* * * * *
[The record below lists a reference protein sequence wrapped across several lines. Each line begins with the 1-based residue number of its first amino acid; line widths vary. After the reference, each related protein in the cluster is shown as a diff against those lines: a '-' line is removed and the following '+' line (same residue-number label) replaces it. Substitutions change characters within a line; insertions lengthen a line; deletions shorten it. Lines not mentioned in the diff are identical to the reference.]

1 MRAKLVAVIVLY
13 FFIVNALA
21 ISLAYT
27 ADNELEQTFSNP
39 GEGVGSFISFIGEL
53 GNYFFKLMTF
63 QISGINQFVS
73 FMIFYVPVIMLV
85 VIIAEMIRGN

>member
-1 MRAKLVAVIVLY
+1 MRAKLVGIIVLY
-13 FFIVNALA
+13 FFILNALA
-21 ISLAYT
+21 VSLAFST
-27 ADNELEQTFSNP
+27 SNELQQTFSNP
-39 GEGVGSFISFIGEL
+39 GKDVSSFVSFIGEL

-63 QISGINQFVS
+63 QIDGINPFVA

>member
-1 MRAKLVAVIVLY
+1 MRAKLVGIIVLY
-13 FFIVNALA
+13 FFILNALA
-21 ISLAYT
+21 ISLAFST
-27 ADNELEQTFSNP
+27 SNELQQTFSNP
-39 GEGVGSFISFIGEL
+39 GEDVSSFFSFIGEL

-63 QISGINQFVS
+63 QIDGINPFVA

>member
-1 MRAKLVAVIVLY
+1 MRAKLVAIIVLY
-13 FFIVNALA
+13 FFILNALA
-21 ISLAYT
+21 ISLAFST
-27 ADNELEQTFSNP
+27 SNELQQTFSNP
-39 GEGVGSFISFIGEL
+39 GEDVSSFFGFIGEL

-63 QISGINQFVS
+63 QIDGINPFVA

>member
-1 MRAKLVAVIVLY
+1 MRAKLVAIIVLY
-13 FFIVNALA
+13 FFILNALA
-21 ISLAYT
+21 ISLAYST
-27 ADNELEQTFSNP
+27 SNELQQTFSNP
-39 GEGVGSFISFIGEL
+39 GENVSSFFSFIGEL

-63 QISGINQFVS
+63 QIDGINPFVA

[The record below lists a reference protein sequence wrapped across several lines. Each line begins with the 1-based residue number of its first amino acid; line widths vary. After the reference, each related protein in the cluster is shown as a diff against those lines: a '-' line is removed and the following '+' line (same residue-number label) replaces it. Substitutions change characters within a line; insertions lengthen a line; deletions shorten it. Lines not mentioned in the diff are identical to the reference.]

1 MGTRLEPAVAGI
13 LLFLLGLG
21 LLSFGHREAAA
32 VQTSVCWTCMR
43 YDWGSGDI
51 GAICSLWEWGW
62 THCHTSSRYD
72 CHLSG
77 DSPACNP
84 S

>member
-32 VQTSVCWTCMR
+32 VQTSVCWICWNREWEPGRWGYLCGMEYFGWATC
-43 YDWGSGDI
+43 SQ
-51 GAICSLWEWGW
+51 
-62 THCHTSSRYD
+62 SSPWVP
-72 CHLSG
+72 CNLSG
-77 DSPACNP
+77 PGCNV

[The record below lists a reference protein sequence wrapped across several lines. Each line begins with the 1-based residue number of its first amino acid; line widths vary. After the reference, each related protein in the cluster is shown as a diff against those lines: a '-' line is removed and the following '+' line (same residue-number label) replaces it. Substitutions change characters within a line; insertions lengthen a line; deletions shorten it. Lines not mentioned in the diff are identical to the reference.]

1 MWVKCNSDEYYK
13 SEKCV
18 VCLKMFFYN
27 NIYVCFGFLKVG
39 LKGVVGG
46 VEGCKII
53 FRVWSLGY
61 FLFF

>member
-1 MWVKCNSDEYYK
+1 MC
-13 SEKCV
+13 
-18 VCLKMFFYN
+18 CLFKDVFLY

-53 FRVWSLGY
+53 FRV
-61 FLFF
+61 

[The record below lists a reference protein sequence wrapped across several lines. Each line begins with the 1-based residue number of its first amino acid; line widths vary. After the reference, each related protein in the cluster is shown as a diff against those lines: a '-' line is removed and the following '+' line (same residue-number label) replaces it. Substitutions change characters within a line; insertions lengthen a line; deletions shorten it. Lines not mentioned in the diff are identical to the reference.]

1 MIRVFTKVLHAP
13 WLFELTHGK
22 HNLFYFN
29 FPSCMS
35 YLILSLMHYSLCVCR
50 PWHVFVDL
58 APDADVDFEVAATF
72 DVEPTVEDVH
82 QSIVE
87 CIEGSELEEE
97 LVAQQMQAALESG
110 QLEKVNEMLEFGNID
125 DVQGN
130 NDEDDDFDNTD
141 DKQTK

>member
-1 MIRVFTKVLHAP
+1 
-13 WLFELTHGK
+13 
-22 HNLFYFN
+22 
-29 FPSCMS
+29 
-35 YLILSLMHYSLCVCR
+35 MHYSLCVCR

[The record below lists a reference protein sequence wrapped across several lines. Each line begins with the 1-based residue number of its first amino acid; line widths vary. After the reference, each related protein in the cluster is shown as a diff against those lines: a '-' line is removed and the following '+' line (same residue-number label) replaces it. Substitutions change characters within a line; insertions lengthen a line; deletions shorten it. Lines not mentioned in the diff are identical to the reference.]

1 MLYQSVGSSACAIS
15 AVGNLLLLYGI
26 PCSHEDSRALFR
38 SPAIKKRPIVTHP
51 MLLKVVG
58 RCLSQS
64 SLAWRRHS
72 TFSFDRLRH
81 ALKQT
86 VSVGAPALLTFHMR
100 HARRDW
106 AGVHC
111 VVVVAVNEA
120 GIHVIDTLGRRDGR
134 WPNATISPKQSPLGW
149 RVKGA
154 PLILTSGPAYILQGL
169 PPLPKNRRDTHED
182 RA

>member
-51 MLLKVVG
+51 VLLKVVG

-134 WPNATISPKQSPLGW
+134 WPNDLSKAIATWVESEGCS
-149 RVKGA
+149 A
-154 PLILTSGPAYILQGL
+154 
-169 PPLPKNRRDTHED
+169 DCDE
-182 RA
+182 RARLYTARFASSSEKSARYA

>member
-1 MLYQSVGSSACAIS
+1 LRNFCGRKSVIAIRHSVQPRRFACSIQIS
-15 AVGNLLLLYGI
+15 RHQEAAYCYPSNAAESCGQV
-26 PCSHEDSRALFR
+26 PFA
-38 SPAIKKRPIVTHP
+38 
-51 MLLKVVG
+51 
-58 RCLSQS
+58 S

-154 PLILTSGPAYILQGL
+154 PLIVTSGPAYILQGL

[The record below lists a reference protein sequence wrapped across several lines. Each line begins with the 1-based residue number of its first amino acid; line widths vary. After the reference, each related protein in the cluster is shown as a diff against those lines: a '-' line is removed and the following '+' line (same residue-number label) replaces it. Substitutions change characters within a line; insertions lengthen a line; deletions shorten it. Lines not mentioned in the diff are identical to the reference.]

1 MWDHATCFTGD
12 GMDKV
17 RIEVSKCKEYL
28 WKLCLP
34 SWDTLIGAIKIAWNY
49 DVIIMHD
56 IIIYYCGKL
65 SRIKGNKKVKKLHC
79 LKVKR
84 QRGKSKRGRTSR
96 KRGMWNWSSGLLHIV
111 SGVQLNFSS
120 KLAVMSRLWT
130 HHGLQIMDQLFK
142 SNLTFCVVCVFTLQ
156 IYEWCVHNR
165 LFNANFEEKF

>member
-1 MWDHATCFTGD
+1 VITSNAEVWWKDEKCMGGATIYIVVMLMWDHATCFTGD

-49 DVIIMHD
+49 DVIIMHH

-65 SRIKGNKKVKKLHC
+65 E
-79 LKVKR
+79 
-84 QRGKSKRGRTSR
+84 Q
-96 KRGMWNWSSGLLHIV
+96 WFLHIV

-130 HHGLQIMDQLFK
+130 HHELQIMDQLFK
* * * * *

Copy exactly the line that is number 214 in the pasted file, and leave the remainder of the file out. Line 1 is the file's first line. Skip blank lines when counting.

+130 HHELQIMDQLFK